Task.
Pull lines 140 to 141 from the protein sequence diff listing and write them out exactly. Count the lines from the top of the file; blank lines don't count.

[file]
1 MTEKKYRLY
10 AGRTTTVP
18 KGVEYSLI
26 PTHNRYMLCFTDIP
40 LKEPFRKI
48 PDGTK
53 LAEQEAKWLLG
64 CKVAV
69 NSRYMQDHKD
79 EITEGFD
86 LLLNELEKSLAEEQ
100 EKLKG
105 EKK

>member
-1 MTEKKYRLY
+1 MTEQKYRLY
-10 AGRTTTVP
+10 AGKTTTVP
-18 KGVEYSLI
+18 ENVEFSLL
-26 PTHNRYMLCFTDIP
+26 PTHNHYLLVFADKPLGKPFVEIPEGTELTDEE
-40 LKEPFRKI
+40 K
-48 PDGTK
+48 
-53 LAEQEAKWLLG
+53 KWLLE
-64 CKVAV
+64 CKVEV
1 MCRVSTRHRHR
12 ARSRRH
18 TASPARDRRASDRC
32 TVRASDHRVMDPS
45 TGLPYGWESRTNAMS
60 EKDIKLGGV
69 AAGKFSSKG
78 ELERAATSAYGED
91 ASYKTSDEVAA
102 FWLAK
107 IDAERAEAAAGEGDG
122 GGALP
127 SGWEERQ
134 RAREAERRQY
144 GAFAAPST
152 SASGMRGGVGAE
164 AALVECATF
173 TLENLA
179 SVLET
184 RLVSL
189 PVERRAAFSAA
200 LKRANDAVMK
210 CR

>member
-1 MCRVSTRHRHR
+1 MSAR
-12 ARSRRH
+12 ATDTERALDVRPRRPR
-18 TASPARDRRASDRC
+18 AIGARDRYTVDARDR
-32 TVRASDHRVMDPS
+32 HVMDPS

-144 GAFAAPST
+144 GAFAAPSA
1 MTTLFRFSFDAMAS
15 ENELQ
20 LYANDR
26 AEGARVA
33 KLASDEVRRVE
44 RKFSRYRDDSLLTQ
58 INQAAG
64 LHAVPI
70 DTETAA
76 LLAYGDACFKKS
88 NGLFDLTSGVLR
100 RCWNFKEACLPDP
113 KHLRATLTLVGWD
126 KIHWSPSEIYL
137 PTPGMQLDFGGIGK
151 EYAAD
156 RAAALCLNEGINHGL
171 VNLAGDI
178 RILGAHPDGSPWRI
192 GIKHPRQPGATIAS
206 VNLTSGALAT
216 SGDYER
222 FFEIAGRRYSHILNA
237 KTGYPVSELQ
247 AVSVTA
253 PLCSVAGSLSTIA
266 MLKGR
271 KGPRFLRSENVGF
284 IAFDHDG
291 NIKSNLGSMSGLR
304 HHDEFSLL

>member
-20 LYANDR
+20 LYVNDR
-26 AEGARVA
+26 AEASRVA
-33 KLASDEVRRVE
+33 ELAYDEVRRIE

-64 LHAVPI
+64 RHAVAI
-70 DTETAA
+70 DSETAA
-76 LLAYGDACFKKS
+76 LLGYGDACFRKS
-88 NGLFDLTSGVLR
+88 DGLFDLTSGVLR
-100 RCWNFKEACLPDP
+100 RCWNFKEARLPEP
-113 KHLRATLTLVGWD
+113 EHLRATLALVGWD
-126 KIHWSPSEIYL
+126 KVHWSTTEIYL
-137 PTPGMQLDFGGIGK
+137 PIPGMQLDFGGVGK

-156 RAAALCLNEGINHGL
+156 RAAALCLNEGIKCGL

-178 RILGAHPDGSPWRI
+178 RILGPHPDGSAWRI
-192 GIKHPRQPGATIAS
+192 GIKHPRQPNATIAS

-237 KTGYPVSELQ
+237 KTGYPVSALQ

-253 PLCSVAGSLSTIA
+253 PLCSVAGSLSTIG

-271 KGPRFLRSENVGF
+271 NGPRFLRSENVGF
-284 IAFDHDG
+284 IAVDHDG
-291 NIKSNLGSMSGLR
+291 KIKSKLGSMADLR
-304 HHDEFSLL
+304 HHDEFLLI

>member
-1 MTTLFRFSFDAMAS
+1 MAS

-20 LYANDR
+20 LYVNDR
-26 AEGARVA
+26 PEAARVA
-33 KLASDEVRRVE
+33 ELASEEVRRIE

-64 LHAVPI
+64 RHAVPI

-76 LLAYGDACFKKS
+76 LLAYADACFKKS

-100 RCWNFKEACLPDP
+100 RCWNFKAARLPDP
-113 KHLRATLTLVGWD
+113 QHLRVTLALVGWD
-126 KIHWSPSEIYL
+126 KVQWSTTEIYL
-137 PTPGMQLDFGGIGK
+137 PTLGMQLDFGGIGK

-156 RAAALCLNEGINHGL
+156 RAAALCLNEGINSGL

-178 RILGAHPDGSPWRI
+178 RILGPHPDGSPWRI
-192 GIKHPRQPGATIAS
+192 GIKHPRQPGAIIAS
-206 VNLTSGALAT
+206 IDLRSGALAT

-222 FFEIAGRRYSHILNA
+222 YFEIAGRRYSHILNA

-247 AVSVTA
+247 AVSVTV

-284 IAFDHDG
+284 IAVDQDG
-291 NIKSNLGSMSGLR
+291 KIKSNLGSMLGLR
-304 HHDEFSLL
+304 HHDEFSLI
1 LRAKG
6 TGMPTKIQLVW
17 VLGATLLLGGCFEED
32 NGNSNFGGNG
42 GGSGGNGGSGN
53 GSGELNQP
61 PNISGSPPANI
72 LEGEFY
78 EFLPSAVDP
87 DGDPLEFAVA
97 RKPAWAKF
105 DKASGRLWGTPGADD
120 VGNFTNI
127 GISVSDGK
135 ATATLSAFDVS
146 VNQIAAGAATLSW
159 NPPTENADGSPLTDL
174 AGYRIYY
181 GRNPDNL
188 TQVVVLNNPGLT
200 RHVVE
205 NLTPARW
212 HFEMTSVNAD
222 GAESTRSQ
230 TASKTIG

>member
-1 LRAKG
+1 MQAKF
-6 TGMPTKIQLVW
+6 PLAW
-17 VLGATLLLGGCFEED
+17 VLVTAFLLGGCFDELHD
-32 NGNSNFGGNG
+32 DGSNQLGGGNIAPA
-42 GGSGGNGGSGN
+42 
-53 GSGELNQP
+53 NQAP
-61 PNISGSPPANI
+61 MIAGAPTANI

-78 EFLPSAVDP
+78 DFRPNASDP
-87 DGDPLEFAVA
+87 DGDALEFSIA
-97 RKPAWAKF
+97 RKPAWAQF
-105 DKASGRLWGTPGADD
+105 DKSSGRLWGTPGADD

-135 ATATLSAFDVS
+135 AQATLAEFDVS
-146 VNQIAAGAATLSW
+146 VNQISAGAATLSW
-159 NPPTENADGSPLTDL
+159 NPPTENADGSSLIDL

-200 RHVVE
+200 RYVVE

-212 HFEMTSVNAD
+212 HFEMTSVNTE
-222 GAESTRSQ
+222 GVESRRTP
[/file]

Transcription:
-20 LYANDR
+20 LYVNDR